The unique design plays an important role in packaging and products today and is one of the most decisive sales arguments. Often the appearance alone allows the product to stand out from others. Companies can, therefore, influence marketing by protecting their designs. How exactly this works and what is needed for it will be shown in this article.
What is Design Protection?
By registering the design, the owner of the registered design acquires the right to use and market the design alone on the market, while third parties may be prohibited from imitating it. In the event of an unlawful act, the owner may defend the exclusive right and demand the cessation of production or manufacture. Companies can also prevent the use of a design that conveys a similar overall impression.
Protection is granted by application and registration with the German Patent and Trademark Office (DPMA) or the European Intellectual Property Office (EUIPO) and remains a temporary monopoly. The protection includes the external color and shape design of the products. These then differ from other offers, so that customers orient themselves to the company itself about the product.
Which Companies Need a Registered Design?
As a rule, design protection is automatically guaranteed within the EU. The speech will then be made by an unregistered Community design. However, this is only effective for 3 years. If, on the other hand, an important product that promises higher economic marketing is to be protected over time, an active application is necessary. This includes a correct representation of the figures and illustrations.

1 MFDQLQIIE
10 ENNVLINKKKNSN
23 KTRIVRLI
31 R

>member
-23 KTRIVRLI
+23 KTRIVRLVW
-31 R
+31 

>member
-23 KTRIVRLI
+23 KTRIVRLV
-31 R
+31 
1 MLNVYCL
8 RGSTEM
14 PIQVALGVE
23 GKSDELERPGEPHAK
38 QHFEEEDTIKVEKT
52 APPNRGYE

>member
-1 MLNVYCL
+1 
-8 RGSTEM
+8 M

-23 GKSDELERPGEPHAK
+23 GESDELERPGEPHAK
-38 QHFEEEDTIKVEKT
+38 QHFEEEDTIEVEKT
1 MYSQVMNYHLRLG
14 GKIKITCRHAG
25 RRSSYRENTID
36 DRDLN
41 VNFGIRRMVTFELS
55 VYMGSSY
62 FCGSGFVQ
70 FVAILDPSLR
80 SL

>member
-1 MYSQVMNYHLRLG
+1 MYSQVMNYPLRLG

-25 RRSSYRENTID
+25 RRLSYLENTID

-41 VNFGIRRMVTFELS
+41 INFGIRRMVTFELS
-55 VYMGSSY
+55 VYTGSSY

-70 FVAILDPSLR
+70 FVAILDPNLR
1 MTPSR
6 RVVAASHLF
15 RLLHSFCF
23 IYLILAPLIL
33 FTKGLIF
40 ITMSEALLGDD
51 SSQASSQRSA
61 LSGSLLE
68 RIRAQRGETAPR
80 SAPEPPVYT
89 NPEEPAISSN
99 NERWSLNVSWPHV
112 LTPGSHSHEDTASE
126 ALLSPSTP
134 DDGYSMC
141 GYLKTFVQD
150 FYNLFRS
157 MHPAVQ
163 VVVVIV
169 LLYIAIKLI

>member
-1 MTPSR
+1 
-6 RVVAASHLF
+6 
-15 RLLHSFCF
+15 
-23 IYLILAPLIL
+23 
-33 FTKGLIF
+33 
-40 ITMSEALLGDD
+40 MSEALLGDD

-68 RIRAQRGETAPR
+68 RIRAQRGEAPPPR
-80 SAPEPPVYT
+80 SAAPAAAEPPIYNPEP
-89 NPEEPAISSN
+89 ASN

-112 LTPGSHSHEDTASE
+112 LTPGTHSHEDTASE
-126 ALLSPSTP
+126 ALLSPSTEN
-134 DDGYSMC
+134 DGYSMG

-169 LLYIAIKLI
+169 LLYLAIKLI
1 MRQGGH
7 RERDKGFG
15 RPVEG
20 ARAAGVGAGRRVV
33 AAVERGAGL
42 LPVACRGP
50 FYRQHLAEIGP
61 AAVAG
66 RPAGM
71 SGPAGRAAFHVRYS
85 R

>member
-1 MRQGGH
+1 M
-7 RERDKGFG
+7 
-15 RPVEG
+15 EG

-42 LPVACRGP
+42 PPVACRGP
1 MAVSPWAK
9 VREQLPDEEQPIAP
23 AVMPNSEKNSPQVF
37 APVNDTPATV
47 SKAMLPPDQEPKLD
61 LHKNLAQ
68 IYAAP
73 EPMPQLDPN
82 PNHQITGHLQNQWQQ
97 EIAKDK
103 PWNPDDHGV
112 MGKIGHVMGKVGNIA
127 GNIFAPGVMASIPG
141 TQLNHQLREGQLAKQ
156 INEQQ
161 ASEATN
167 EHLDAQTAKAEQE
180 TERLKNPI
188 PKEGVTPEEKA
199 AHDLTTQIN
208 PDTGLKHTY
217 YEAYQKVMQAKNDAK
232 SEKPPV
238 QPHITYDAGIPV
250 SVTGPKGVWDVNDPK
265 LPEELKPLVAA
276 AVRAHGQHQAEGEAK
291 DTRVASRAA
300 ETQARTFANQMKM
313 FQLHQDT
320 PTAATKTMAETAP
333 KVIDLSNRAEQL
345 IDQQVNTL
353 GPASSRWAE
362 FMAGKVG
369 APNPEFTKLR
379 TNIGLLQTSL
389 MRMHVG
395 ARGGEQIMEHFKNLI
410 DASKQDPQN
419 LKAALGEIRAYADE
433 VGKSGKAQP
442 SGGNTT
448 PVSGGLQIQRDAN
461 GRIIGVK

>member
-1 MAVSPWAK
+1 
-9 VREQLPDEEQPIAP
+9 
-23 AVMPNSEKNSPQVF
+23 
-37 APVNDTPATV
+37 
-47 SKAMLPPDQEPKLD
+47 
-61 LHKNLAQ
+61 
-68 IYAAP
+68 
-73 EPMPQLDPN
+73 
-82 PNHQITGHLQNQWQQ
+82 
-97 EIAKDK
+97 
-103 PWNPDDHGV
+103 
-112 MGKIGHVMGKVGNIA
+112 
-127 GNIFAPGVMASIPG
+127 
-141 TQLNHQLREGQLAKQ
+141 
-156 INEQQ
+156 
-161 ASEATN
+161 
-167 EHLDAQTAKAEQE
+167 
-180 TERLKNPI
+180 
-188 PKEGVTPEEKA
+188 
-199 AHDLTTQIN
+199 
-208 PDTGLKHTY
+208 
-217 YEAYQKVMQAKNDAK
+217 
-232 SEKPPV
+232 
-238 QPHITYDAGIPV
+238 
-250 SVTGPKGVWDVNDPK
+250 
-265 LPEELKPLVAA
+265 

The prerequisite for companies to apply for design protection is given when the product is completely new and has an unmistakable character.
An exception, however, is the grace period. This means that your own publications of the design, which are not more than 12 months before the filing date, are not harmful to your own design. However, it is advisable to register first and then publish.
The protection for various designs is valid in Germany and throughout Europe for a maximum of 25 years and is extended by the application in 5-year stages.
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What is the Difference Between a Design and a Utility Model?
In contrast to a "design patent" or registered "design" (note: In the case of the European Intellectual Property Office, the protective right is called a "design patent" and in the case of the German Patent and Trade Mark Office, a "design"), a utility model does not protect the external form and design of a product, but a technical invention and is, therefore, more comparable to a patent.
Protection of a design, as part of industrial property rights, extends to all products in their two- or three-dimensional manifestation. It does not matter whether the design is intended for a complete product or is only part of the product. The design is represented by equipment, packaging, symbols, and characters.
All products are registered for design protection by the exact representation of their external appearance with the competent authority and are then precisely defined and protected in the visible features. This concerns, among other things, the coloring, the lines, the contours, the surface structure, the shape and the material of the product.
If the product or the new design meets all the requirements to be registered as a design, the conditions of protection for the market remain valid for the specified period. It is important that the design is new and unique.